Brisk walking can help the man with prostate cancer, a study

A previous study published earlier this year in June UCSF Chan, SCD, and colleagues at the Harvard School of Public Health, has shown that physical activity after diagnosis could reduce disease-related mortality in a distinct population of men with prostate cancer. The new study complements this finding, as was the first to focus on the effects of physical activity after diagnosis on early indications of disease progression such as increased rates of prostate specific antigen blood .Co-authors of the study are Lynda Voigt, associate professor of epidemiology, and Barbara McKnight, professor of biostatistics. The research was funded by grants from the National Cancer Institute.

A study of 1,455 American men diagnosed with prostate cancer at an early stage has found a link between brisk walking and reduced risk of progression of prostate cancer, according to scientists at the University of California, San Francisco and the Harvard School of Public Health.

Vigorous exercise and brisk walking have been consistently shown to have significant benefits for cardiovascular health, diabetes and many other diseases. Previous studies have also shown the benefits of regular physical activity for the results of the disease of breast cancer and colon cancer, but it is one of the first studies to show a benefit for men with prostate cancer.

This work was funded by the Department of Defense, the Prostate Cancer Foundation, Abbott Labs, and a National Institutes of Health training grant.

The scientists found that men who walked briskly – at least three mph – for at least three hours a week after diagnosis were nearly 60 % less likely to develop biochemical markers of cancer recurrence or need a second course of treatment for prostate cancer.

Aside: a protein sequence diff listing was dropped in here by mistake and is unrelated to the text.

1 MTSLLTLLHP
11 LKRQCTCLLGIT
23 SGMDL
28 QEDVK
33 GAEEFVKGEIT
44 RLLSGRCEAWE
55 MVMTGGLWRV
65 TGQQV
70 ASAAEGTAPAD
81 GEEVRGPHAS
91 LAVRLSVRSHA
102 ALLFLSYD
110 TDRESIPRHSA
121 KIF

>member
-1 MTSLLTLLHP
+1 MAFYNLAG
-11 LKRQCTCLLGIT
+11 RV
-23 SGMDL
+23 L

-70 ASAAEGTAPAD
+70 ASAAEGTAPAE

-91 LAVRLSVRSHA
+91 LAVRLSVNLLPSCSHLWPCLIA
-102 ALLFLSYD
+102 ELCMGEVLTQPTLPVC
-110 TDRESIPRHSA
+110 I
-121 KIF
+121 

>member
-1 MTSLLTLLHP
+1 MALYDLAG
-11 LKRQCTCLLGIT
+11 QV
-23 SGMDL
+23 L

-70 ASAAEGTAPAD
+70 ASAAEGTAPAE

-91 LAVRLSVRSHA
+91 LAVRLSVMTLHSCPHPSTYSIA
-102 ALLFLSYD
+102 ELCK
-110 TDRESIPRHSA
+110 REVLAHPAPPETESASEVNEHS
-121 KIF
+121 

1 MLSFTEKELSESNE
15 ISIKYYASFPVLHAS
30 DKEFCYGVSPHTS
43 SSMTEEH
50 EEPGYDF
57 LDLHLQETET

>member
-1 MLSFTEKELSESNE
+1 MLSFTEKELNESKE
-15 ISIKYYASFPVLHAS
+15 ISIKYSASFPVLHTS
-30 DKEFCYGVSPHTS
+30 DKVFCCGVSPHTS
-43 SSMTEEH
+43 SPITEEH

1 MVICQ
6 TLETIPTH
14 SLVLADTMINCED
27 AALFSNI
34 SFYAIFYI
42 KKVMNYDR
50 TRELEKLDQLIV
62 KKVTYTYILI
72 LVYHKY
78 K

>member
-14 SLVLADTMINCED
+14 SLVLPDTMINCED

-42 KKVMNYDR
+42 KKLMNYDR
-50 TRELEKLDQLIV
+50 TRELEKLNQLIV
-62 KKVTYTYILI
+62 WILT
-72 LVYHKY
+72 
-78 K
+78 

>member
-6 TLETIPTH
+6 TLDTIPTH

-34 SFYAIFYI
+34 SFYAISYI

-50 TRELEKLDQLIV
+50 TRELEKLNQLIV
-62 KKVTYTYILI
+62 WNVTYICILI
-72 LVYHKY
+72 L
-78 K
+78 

The ‘Physical activity after diagnosis and the risk of prostate cancer progression: data from the prostate cancer Strategic Research Endeavor Urology’ article is written by Erin L. Kenfield, J. Meir Stampfer, Alan Paciorek, Peter R. Carroll and Mr. Chan in June

‘Our results suggest that it is important to engage in exercise that gets your heart beat a little, ” he advised.

A particular strength of this study is the emphasis on early recurrence of prostate cancer, which occurs before men may experience symptoms of painful metastatic prostate cancer, a common cause for men to reduce their normal physical activity . In addition, researchers have reported that the benefits of physical activity was independent of age at diagnosis, type of treatment and clinical features of disease at diagnosis.

‘Our work suggests that intense physical activity or brisk walking can have an advantage in the early stages of the disease,’ said Chan, Professor Steven Burd, Safeway and Christine emeritus at UCSF and senior author of both studies.